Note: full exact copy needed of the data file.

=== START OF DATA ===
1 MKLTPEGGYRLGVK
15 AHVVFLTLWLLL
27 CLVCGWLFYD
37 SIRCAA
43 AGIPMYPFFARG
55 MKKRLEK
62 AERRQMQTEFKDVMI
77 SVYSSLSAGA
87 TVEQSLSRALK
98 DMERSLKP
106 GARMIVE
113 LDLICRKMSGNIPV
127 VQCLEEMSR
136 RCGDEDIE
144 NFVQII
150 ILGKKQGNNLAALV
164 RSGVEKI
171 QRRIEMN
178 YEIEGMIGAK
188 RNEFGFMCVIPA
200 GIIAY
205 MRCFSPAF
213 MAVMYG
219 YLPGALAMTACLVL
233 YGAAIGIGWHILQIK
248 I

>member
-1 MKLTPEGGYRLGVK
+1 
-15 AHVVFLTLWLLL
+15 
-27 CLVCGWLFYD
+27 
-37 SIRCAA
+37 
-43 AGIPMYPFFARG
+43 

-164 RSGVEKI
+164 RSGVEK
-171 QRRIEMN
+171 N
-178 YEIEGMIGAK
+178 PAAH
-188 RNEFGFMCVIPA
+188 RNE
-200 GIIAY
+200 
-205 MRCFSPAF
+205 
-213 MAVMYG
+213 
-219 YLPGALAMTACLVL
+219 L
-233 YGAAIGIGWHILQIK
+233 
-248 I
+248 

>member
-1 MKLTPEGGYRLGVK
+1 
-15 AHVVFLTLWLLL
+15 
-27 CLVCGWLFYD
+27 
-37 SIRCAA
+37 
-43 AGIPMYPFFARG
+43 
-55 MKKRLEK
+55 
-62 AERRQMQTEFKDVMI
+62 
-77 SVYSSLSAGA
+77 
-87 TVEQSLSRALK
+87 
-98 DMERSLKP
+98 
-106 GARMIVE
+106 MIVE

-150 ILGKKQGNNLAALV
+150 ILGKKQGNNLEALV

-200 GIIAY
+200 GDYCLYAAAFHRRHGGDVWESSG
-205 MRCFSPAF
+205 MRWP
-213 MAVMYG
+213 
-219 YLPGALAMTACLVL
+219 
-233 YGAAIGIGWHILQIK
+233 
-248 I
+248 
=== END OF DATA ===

1 MKLTPEGGYRLGVK
15 AHVVFLTLWLLL
27 CLVCGWLFYD
37 SIRCAA
43 AGIPMYPFFARG
55 MKKRLEK
62 AERRQMQTEFKDVMI
77 SVYSSLSAGA
87 TVEQSLSRALK
98 DMERSLKP
106 GARMIVE
113 LDLICRKMSGNIPV
127 VQCLEEMSR
136 RCGDEDIE
144 NFVQII
150 ILGKKQGNNLAALV
164 RSGVEKI
171 QRRIEMN
178 YEIEGMIGAK
188 RNEFGFMCVIPA
200 GIIAY
205 MRCFSPAF
213 MAVMYG
219 YLPGALAMTACLVL
233 YGAAIGIGWHILQIK
248 I

>member
-1 MKLTPEGGYRLGVK
+1 
-15 AHVVFLTLWLLL
+15 
-27 CLVCGWLFYD
+27 
-37 SIRCAA
+37 
-43 AGIPMYPFFARG
+43 

-164 RSGVEKI
+164 RSGVEK
-171 QRRIEMN
+171 N
-178 YEIEGMIGAK
+178 PAAH
-188 RNEFGFMCVIPA
+188 RNE
-200 GIIAY
+200 
-205 MRCFSPAF
+205 
-213 MAVMYG
+213 
-219 YLPGALAMTACLVL
+219 L
-233 YGAAIGIGWHILQIK
+233 
-248 I
+248 

>member
-1 MKLTPEGGYRLGVK
+1 
-15 AHVVFLTLWLLL
+15 
-27 CLVCGWLFYD
+27 
-37 SIRCAA
+37 
-43 AGIPMYPFFARG
+43 
-55 MKKRLEK
+55 
-62 AERRQMQTEFKDVMI
+62 
-77 SVYSSLSAGA
+77 
-87 TVEQSLSRALK
+87 
-98 DMERSLKP
+98 
-106 GARMIVE
+106 MIVE

-150 ILGKKQGNNLAALV
+150 ILGKKQGNNLEALV

-200 GIIAY
+200 GDYCLYAAAFHRRHGGDVWESSG
-205 MRCFSPAF
+205 MRWP
-213 MAVMYG
+213 
-219 YLPGALAMTACLVL
+219 
-233 YGAAIGIGWHILQIK
+233 
-248 I
+248 